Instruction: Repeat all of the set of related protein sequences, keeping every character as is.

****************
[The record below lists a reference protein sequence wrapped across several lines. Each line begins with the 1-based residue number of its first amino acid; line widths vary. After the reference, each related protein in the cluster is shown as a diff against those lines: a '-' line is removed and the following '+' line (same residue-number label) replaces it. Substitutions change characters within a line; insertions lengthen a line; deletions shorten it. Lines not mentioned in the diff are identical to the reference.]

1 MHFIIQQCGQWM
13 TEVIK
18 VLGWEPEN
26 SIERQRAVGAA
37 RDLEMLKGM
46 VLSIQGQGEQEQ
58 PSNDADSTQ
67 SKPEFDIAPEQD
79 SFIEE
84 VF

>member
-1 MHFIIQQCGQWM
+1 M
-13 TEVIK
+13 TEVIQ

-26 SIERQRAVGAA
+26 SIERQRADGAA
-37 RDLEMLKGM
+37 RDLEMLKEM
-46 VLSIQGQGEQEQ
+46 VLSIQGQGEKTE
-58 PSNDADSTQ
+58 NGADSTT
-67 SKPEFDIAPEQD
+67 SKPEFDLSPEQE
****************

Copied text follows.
[The record below lists a reference protein sequence wrapped across several lines. Each line begins with the 1-based residue number of its first amino acid; line widths vary. After the reference, each related protein in the cluster is shown as a diff against those lines: a '-' line is removed and the following '+' line (same residue-number label) replaces it. Substitutions change characters within a line; insertions lengthen a line; deletions shorten it. Lines not mentioned in the diff are identical to the reference.]

1 MHFIIQQCGQWM
13 TEVIK
18 VLGWEPEN
26 SIERQRAVGAA
37 RDLEMLKGM
46 VLSIQGQGEQEQ
58 PSNDADSTQ
67 SKPEFDIAPEQD
79 SFIEE
84 VF

>member
-1 MHFIIQQCGQWM
+1 M
-13 TEVIK
+13 TEVIQ

-26 SIERQRAVGAA
+26 SIERQRADGAA
-37 RDLEMLKGM
+37 RDLEMLKEM
-46 VLSIQGQGEQEQ
+46 VLSIQGQGEKTE
-58 PSNDADSTQ
+58 NGADSTT
-67 SKPEFDIAPEQD
+67 SKPEFDLSPEQE